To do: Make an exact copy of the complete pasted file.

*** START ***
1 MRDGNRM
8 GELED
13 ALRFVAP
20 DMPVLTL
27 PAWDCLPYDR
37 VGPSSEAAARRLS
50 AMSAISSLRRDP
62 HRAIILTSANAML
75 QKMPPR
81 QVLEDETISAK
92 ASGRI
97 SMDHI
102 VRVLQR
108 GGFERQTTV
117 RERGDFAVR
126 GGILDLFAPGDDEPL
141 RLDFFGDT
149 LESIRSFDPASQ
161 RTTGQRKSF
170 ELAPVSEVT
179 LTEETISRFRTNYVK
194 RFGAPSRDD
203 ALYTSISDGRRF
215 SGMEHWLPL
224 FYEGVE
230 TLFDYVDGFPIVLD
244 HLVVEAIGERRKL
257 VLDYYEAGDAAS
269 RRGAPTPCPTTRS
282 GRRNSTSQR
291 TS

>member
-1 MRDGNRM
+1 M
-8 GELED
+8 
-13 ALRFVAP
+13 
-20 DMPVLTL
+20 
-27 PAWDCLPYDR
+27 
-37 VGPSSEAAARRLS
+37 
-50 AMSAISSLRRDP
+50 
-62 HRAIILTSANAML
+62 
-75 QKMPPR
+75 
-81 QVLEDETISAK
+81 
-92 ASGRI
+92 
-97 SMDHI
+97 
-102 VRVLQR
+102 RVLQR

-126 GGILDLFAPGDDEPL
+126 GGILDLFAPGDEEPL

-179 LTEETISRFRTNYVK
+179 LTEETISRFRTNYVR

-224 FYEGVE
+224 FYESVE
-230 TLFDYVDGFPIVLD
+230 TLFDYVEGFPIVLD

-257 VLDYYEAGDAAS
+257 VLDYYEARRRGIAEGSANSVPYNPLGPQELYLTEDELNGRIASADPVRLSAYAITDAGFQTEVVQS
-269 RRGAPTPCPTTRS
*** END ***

1 MRDGNRM
8 GELED
13 ALRFVAP
20 DMPVLTL
27 PAWDCLPYDR
37 VGPSSEAAARRLS
50 AMSAISSLRRDP
62 HRAIILTSANAML
75 QKMPPR
81 QVLEDETISAK
92 ASGRI
97 SMDHI
102 VRVLQR
108 GGFERQTTV
117 RERGDFAVR
126 GGILDLFAPGDDEPL
141 RLDFFGDT
149 LESIRSFDPASQ
161 RTTGQRKSF
170 ELAPVSEVT
179 LTEETISRFRTNYVK
194 RFGAPSRDD
203 ALYTSISDGRRF
215 SGMEHWLPL
224 FYEGVE
230 TLFDYVDGFPIVLD
244 HLVVEAIGERRKL
257 VLDYYEAGDAAS
269 RRGAPTPCPTTRS
282 GRRNSTSQR
291 TS

>member
-1 MRDGNRM
+1 M
-8 GELED
+8 
-13 ALRFVAP
+13 
-20 DMPVLTL
+20 
-27 PAWDCLPYDR
+27 
-37 VGPSSEAAARRLS
+37 
-50 AMSAISSLRRDP
+50 
-62 HRAIILTSANAML
+62 
-75 QKMPPR
+75 
-81 QVLEDETISAK
+81 
-92 ASGRI
+92 
-97 SMDHI
+97 
-102 VRVLQR
+102 RVLQR

-126 GGILDLFAPGDDEPL
+126 GGILDLFAPGDEEPL

-179 LTEETISRFRTNYVK
+179 LTEETISRFRTNYVR

-224 FYEGVE
+224 FYESVE
-230 TLFDYVDGFPIVLD
+230 TLFDYVEGFPIVLD

-257 VLDYYEAGDAAS
+257 VLDYYEARRRGIAEGSANSVPYNPLGPQELYLTEDELNGRIASADPVRLSAYAITDAGFQTEVVQS
-269 RRGAPTPCPTTRS